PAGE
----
Karlie Kloss’ and Joshua Kushner’s Life Magazine Relaunch Raises Questions

What kind of Life will Karlie Kloss and Joshua Kushner have?

Last week’s news that the supermodel-entrepreneur and her investor husband plan to relaunch Life magazine has made many wonder what’s ahead. With a coding initiative and a hearty social media following of 12.6 million on Instagram alone, Kloss is not your run-of-the-mill publisher. Nor is her enterprising Thrive Capital-cofounder husband, whom many associate with his brother Jared, a former senior advisor to his father-in-law Donald Trump. Through their holding company Bedford Media, Kloss and Joshua Kushner plan to revive Life in print, digitally and with video streams as part of a deal with Dotdash Meredith, which maintains ownership of Life photography and archives dating back to the 1930s. It will also continue to publish single-topic special interest magazines.

While heritage and authenticity are tossed around more freely than salt and pepper, with its capitalized red logo and evocative and unblinking photography Life carries a certain gravitas. From 1936 to 1972, the weekly news magazine relied on photojournalism to not only chronicle history, but also to set the narrative for numerous public debates, lifestyle trends and cultural happenings. At its prime, the publication reached 13.5 million people and featured work from Magnum’s Henri Cartier-Bresson, Elliott Erwitt, Burt Glinn and Bruce Davidson and other talents like Margaret Bourke-White, Gordon Parks and Walker Evans. Plenty of nonreaders and future generations could recognize its work unknowingly — such as Alfred Eisenstaedt’s 1945 photo of a nurse kissing an American sailor on VJ-Day in Times Square.

At one point, Life also commissioned work from Ernest Hemingway and other top-notch authors. It also fortified careers and fashion trends, as was the case with a 1955 Claire McCardell cover and a 1962 image of a Lilly Pulitzer-clad Jackie Kennedy. After switching to a monthly magazine in the 1980s, its circulation dwindled, and by 2012 Life’s online presence had gone dark.

Historic as Life magazine was, its future is what is intriguing now.  Announcing the news, Kloss, Bedford Media’s chief executive officer, envisioned “an uplifting and unifying voice in a chaotic media landscape.” Given her many modeling ties, brand affiliations, and business ventures, some onlookers questioned how those — as well as her husband’s dealings — could potentially ebb into Life’s content.

It’s all speculative at this point. WWD asked a few photography specialists their views.

Elisabeth Sherman, senior curator and director of collections at the International Center of Photography

“At the International Center of Photography, we are looking forward to the relaunch and further development of Life. The platform Life could provide photographers today is exciting to consider as historically, it served a key role in the evolution of many photographers’ practices including the ICP’s founder Cornell Capa.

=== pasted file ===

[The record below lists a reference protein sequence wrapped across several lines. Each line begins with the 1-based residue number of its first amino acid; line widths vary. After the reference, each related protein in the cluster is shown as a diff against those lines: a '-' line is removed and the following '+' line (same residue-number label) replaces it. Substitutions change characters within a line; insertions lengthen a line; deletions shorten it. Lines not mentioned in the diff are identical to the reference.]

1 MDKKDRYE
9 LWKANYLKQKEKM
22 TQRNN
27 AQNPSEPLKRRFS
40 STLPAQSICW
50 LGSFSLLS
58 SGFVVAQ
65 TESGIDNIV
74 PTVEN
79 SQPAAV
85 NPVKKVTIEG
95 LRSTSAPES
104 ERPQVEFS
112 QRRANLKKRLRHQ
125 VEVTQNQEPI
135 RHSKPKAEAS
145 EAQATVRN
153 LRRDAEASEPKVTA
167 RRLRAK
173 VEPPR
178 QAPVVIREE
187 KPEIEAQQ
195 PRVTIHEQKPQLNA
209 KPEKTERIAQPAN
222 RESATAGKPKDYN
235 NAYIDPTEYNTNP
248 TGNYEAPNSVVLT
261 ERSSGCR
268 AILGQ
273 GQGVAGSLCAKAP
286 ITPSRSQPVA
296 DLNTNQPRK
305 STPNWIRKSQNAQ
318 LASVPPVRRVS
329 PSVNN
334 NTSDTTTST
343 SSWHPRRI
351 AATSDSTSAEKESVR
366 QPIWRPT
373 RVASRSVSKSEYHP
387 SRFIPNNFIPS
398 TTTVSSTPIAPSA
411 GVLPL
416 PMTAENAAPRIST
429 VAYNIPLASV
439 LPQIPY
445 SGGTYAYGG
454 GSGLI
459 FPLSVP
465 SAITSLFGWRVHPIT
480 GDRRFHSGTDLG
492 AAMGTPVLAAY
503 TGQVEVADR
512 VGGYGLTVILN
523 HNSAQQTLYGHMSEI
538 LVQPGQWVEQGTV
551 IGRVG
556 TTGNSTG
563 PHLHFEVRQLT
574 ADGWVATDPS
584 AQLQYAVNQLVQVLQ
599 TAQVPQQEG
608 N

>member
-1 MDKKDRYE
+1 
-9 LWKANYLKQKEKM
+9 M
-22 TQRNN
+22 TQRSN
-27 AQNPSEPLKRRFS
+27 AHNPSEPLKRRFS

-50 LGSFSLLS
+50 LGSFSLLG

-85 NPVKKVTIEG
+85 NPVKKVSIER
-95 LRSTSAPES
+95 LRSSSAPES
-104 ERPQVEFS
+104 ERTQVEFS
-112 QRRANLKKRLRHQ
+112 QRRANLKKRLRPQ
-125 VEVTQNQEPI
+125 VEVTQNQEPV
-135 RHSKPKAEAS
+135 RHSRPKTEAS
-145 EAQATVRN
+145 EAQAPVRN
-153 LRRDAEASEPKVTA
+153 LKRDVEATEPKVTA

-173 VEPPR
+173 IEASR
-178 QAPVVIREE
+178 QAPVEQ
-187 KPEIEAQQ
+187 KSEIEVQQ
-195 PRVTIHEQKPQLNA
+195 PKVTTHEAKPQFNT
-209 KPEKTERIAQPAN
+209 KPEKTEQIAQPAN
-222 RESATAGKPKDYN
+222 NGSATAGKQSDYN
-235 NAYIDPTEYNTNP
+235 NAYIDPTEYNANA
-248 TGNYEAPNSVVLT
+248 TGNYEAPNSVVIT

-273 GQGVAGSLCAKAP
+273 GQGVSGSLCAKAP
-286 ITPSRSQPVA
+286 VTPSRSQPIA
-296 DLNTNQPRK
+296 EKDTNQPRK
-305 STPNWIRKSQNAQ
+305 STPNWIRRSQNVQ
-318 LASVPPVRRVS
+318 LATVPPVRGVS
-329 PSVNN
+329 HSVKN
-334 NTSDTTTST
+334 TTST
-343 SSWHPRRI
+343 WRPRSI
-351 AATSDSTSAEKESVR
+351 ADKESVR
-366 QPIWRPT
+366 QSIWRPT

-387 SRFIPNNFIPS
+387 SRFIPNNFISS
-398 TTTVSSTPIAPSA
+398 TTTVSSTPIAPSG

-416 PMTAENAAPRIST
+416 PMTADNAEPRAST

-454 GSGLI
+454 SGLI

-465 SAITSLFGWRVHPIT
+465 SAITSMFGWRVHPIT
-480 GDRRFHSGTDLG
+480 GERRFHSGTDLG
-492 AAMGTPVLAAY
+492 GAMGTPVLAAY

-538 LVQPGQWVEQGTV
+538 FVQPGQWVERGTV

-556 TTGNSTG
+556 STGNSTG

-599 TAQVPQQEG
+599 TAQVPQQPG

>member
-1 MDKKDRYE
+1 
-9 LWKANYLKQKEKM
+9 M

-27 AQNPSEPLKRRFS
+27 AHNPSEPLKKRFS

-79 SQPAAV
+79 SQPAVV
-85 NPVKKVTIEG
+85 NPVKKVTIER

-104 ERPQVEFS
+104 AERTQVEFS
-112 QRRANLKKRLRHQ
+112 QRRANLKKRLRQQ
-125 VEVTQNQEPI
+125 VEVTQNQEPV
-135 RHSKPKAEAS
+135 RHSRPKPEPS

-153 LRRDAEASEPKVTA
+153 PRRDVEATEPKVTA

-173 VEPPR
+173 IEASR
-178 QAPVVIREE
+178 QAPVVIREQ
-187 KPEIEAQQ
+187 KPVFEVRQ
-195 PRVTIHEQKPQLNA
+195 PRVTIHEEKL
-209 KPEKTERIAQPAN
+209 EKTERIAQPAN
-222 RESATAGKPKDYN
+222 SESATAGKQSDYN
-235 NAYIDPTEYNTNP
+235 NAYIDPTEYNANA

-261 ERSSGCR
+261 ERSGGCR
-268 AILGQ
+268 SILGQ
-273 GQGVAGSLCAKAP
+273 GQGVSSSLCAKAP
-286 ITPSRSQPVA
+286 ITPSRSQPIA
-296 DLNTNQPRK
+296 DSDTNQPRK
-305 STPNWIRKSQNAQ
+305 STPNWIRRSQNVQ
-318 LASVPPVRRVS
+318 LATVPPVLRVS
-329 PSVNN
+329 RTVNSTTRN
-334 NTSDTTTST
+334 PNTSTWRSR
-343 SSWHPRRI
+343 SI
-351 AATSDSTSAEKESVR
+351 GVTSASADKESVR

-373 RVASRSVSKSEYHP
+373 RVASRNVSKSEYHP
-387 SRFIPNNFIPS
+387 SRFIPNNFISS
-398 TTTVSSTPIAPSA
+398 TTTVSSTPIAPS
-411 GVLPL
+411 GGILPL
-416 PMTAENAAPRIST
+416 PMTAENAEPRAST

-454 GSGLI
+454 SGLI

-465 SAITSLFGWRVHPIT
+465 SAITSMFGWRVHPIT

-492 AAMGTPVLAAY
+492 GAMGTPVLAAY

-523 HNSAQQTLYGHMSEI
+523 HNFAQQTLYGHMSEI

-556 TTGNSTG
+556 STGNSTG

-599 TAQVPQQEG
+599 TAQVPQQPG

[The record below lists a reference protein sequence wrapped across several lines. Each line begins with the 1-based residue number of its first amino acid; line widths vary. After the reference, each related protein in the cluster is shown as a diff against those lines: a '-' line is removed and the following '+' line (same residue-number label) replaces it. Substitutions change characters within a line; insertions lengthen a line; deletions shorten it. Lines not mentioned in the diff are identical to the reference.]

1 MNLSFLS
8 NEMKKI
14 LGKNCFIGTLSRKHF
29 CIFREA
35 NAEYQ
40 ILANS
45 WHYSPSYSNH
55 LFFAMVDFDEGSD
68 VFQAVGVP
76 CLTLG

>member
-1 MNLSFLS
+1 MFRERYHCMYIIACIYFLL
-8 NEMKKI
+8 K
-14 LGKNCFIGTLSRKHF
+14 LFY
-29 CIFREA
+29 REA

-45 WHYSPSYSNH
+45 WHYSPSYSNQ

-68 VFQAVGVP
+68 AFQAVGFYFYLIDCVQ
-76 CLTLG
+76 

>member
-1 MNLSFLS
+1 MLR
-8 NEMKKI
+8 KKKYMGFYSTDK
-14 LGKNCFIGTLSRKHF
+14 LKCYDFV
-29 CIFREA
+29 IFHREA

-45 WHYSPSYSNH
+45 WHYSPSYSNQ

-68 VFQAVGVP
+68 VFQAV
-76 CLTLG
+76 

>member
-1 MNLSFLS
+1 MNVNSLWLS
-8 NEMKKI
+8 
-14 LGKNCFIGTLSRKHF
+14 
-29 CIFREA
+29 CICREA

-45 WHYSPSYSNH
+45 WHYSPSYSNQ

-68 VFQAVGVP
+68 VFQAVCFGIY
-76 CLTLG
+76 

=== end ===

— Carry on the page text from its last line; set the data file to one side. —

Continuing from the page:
“As the first all-photographic news magazine, Life placed key emphasis on how photographs could tell stories, traverse geographic boundaries to give readers access to other places, and provide unique insights into news events. Life was significant in that it blended news coverage with popular culture, covering major events as well as celebrities, fashion and beyond, blurring the boundaries of what ‘belonged’ in a news magazine.

“The magazine’s commitment to visual storytelling helped shape the trajectory of photojournalism, influencing the way narratives were conveyed in the media. Photographers including Margaret Bourke-White, Robert Capa, Gordon Parks and W. Eugene Smith did groundbreaking work for Life, photographing some of the most important events and topics of the 20th century.”

Fred Ritchin, the ICP’s dean emeritus, who started at Time Life’s book division in 1973, a year after Life had suspended its weekly magazine.

“I just finished writing a book two days ago about artificial intelligence and the future of photography. A big part of it is how Life magazine was able to focus people on things going on around the world, make it coherent, make everybody pay attention and focus on societal needs, elections, the Vietnam War, civil rights and all kinds of things, plus all the entertainment, lifestyle and culture stuff. There was science with Linnart Nilsson showing us for the first time inside the human body and what it looked like. (His “Drama of Life Before Birth” image of an 18-week-old fetus appeared on a 1965 cover.)

“A long time ago for a book I quoted Paul Stookey of Peter, Paul & Mary and he said that it was crazy how the big picture magazine was Life and the one that came after was People. Then we didn’t have Life anymore, just People. And after that it was just Us. If you extrapolate out, then we had Self and Me [magazines.] If that Life magazine can go back to the place, where it’s about all of us, and not just me, that would be wonderful.”